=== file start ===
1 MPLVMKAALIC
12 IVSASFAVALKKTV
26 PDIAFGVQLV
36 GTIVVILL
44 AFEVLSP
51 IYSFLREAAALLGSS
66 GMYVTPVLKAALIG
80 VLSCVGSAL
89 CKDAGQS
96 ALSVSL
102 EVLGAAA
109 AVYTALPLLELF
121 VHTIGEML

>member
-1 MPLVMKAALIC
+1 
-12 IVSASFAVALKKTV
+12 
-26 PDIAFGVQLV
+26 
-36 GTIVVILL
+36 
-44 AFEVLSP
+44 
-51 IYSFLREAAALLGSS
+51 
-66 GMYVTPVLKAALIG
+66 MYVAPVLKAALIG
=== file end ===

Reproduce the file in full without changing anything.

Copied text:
1 MPLVMKAALIC
12 IVSASFAVALKKTV
26 PDIAFGVQLV
36 GTIVVILL
44 AFEVLSP
51 IYSFLREAAALLGSS
66 GMYVTPVLKAALIG
80 VLSCVGSAL
89 CKDAGQS
96 ALSVSL
102 EVLGAAA
109 AVYTALPLLELF
121 VHTIGEML

>member
-1 MPLVMKAALIC
+1 
-12 IVSASFAVALKKTV
+12 
-26 PDIAFGVQLV
+26 
-36 GTIVVILL
+36 
-44 AFEVLSP
+44 
-51 IYSFLREAAALLGSS
+51 
-66 GMYVTPVLKAALIG
+66 MYVAPVLKAALIG